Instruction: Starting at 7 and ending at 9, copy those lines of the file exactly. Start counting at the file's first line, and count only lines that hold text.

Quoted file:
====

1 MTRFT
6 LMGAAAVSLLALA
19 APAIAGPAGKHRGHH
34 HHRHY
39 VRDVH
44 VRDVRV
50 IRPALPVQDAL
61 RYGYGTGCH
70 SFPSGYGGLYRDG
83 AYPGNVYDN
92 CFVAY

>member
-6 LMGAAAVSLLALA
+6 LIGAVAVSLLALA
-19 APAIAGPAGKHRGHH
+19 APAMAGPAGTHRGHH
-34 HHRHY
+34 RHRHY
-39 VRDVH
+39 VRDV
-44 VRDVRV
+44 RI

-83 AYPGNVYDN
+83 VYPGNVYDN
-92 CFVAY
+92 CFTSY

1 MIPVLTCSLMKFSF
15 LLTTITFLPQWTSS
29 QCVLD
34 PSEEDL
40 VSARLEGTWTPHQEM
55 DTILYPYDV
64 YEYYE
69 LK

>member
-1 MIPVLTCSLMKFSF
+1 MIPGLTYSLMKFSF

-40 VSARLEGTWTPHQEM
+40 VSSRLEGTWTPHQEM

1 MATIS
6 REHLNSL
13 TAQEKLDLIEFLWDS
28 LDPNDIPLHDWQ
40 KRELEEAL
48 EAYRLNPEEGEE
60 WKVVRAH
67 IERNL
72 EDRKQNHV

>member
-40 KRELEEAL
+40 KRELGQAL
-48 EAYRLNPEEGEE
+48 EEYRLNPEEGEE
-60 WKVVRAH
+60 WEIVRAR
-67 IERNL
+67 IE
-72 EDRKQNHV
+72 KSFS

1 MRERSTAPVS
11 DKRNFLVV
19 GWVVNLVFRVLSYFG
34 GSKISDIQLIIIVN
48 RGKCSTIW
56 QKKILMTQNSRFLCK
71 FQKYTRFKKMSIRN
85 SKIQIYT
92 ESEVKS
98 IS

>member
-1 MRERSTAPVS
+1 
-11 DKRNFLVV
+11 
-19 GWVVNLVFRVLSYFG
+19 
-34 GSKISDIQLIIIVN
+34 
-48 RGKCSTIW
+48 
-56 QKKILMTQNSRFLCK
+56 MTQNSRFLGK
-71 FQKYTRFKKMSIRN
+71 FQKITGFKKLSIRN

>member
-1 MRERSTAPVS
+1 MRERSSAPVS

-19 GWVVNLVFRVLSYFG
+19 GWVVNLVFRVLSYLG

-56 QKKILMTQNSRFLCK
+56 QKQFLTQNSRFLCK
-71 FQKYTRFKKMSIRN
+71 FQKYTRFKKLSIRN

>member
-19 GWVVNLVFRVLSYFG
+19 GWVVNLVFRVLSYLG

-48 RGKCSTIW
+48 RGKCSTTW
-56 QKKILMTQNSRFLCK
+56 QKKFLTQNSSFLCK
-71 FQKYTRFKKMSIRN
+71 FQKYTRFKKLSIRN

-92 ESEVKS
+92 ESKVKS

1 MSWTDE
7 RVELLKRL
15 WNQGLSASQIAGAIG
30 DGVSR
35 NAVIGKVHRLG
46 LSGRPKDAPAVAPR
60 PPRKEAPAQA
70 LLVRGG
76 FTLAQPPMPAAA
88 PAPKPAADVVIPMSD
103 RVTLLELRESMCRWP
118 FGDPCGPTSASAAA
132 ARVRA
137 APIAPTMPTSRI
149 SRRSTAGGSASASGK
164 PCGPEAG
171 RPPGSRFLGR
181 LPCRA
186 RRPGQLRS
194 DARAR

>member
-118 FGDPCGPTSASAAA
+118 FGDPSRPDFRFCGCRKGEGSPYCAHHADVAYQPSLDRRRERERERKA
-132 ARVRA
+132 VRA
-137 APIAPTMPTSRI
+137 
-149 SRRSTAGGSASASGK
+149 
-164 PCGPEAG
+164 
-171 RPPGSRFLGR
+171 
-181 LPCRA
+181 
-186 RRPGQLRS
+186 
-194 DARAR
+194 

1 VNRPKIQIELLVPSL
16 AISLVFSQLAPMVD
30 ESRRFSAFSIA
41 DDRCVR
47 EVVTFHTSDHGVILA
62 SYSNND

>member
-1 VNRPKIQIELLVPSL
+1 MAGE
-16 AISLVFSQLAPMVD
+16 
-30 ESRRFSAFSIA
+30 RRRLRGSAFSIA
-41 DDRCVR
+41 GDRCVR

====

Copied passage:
50 IRPALPVQDAL
61 RYGYGTGCH
70 SFPSGYGGLYRDG